TEMPERANCE — The field of 10 candidates for Bedford Township trustee has been narrowed to five.
Four seats are up for grabs Nov. 8 with incumbents Rick Steiner and Nancy Tienvieri fighting to keep their seats against challengers Michelle Bork and TC Clements, both Republicans, along with Greg Robinson who is the lone Democrat.
Two other seats are open because current trustees Paul Pirrone and Larry O’Dell are running for township supervisor and are prohibited from running for both offices.
In the August primary, Ms. Bork received 1,946 votes in the August primary, the most of any candidate. Ms. Tienvieri received 1,837, Mr. Steiner received 1,826, Mr. Clements received 1,563, and Mr. Robinson received 1,219.
The four trustees work with the township treasurer, clerk, and supervisor to make up the seven-person board.
Ms. Bork, 47, is a Disney travel agent and has also owned several businesses. She considers herself to be business-oriented, but also people-oriented.
“Being a business owner, I’ve always had to work with a variety of people, whether it’s customers or employees,” Ms. Bork said. “We can have our own opinions, but we can still work toward common goals to benefit the community.”
Ms. Bork said two of her primary goals for Bedford Township are safety and improving communication between the township and residents. One of her concerns is the lack of road markings.
“Right now, we don’t have any lines on many of our roads,” she said. “They chipped and sealed them, and now a large majority of our main roads don’t even have markings around the school.”
Revitalizing downtown Temperance with places to eat and community events is also part of Ms. Bork’s platform.
Thomas Clements, Jr., who goes by TC, admits he’s the newest resident of all the candidates, but he says the lack of deep roots could offer a fresh perspective.
“I’m not aligned with any faction,” he said. “I don’t have to listen to this group or that group. It allows me to be a candidate of my neighbors.”
Mr. Clements, 47, is a former deputy chief of police and has started and sold several small businesses. He believes his police experience would be beneficial as trustee.
“From the board room to the break room, I’ve always figured out a way to build a common rapport with people,” Mr. Clements said. “You start with small, easy decisions, and build trust. You begin to break down those walls where people talk openly.”
Mr. Clements wants to see a period in each board meeting designated for status updates for previous agenda items, and create ways to save the township money without putting a burden on taxpayers.
In a time where budget cuts are common, Mr. Robinson said he believes grant writing is key to making up deficits and obtaining money for Bedford Township.
“Everything from fire equipment and ambulatory services, to anti-drug programs,” he said. “With our aging population, I’d like to see an increase in ambulatory services and first response services.”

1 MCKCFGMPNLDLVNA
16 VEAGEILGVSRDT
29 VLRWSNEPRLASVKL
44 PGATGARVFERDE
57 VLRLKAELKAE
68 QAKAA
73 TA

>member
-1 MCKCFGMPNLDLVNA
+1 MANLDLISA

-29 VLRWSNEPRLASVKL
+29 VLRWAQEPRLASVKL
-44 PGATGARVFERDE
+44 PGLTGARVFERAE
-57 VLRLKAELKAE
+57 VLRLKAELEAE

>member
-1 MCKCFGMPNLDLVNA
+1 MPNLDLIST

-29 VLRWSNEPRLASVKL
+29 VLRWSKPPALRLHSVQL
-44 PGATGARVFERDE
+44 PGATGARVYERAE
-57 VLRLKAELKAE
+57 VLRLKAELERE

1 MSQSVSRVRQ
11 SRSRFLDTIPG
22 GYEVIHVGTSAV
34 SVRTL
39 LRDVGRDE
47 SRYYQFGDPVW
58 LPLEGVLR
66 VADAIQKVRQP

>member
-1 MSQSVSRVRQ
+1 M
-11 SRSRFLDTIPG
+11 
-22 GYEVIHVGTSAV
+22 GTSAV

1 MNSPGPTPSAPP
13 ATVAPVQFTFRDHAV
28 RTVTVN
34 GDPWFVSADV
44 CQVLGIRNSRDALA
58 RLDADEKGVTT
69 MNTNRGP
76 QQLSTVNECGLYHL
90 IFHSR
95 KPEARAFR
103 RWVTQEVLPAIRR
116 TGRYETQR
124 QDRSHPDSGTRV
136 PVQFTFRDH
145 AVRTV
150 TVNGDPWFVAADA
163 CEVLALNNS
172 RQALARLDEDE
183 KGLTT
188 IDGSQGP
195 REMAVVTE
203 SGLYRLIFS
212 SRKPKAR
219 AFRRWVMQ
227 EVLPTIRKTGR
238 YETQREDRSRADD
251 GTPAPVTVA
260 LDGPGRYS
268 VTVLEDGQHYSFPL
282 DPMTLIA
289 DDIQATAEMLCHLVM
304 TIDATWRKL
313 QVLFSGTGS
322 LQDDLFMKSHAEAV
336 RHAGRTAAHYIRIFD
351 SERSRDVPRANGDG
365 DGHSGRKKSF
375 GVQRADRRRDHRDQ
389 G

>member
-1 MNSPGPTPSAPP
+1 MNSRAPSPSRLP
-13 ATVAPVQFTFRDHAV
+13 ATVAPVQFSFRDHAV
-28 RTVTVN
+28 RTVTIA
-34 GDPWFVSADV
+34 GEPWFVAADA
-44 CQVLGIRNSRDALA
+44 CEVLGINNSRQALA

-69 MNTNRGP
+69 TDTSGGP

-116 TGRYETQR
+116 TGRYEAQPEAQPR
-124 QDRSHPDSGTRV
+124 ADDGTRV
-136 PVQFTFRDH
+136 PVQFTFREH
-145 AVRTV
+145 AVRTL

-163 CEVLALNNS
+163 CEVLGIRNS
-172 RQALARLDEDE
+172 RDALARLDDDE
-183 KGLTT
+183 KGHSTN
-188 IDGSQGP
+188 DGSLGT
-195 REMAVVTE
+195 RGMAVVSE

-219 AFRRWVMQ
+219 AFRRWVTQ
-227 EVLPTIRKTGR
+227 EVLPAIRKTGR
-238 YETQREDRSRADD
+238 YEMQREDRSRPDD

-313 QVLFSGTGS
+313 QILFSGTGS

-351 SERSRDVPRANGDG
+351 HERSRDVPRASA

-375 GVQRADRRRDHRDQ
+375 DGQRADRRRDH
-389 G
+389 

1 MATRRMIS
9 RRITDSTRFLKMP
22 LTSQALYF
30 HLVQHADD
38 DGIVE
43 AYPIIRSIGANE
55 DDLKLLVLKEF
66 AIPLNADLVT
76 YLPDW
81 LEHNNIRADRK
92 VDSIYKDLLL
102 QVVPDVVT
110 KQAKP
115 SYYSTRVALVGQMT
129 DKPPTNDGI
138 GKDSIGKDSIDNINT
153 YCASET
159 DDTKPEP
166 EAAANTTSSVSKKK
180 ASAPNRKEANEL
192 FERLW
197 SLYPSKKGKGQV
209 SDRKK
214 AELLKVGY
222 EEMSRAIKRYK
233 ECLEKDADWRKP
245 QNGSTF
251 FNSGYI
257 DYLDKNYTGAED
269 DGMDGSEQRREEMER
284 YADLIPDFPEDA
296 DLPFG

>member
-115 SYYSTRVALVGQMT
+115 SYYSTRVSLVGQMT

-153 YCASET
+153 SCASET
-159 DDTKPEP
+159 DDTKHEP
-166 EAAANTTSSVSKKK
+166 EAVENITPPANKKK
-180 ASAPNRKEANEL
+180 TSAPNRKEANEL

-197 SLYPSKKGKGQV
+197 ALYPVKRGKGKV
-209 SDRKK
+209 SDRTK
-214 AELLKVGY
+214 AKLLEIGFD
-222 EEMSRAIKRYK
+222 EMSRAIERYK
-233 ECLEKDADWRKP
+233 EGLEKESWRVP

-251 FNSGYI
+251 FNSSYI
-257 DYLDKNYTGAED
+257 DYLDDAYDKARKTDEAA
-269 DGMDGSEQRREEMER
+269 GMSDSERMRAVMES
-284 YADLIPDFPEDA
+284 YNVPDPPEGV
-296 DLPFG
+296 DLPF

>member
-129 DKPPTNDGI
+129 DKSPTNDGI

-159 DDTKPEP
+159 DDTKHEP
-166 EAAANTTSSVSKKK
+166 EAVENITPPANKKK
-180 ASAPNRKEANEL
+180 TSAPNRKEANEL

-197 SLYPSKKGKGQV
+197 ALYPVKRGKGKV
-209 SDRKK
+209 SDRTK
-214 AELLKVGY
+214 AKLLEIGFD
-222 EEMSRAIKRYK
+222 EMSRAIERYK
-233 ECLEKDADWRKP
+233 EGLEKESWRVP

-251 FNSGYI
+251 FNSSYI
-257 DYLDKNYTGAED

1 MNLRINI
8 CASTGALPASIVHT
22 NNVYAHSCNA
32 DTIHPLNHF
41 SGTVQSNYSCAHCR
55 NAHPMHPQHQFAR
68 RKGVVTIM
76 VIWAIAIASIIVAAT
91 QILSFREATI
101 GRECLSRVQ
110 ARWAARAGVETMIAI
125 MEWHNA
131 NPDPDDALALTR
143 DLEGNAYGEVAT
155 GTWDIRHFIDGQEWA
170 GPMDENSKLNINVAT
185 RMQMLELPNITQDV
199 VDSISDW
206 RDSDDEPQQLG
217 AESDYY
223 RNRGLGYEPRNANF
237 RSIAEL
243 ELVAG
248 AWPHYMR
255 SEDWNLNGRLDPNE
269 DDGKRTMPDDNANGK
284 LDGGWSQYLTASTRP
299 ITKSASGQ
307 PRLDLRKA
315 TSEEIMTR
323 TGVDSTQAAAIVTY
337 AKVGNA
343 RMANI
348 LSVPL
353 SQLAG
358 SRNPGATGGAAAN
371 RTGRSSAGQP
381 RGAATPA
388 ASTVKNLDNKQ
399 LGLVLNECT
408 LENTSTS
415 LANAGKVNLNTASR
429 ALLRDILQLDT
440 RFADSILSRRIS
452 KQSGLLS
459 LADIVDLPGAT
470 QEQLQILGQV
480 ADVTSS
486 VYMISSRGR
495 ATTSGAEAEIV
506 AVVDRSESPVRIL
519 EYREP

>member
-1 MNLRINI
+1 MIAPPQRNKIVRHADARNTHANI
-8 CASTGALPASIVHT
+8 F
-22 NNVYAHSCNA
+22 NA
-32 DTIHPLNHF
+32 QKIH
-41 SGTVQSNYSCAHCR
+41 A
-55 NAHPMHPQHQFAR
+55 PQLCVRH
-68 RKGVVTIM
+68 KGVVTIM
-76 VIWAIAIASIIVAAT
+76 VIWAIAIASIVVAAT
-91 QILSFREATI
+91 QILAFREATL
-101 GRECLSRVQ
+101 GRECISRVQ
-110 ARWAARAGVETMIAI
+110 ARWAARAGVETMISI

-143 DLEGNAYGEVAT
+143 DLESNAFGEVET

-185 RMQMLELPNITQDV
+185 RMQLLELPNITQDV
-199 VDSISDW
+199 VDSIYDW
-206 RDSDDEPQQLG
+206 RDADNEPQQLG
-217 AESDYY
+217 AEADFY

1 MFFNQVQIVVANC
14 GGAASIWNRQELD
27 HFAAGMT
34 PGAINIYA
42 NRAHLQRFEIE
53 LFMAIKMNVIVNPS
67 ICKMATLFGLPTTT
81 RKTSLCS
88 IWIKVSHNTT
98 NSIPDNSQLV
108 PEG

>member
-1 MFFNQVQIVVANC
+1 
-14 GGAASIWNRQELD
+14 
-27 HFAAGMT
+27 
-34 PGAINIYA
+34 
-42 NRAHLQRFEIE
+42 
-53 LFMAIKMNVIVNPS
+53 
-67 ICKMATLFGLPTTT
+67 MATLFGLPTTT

Mr. Robinson, 54, is a retired teacher from Bedford Public Schools. He taught as a professor at Spring Arbor University, including a courses in grant writing and state and local government. He believes his service in the classroom would serve him well in the board room.
“I’m definitely a people person; it’s easy to work with people,” Mr. Robinson said. “I would like to see some decorum and professionalism within the township. Once that’s achieved, I think we’ll see improved communication and we’ll get more things done with less disagreement.”
Mr. Steiner, 56, served as trustee from 2004-2008 before being elected again in 2012. He plans to continue Bedford Township’s five-year asset management plan for roads, but also realizes the need to consider other forms of funding.
“The funds we were spending was cash on hand in the general fund,” Mr. Steiner said. “We’ve got about one more year of strong funding, and then after that, we’ll have to do something different if we’re going to do any major road repair other than general maintenance.”
Mr. Steiner, who works in logistics in Detroit, said he’s often complimented on his civil and poised demeanor. No matter how the board looks after the election, he feels he can continue to bring stability to the table.
He also wants to reinstate the police committee and look into ways to use the Detroit-Windsor Bridge project to the township’s advantage.
“They’re going to be looking for areas all along the I-75 corridor with companies that have services to provide that extra traffic flow coming though that bridge. We want to be able to seize every opportunity.”
One of Ms. Tienvieri’s primary goals for her next term is improving economic development.
“I would like to see more growth in terms of job-related industry and business so that we can keep our young people in Bedford,” she said. “They grow up, graduate from high school, go off to college, and never return.”
Ms. Tienvieri, 67, said she offers a different perspective. The Ida Township deputy clerk is seeking her third term.
“I think I offer the experience and leadership that’s necessary,” Ms. Tienvieri said. “If I see other people willing to speak up in open meetings and try to make things happen, then I’ll retire. I’m not interested in the status quo because if you’re not growing, you’re dying.”
The candidate also hopes to bring more paths for walking, biking, and skating to the township.
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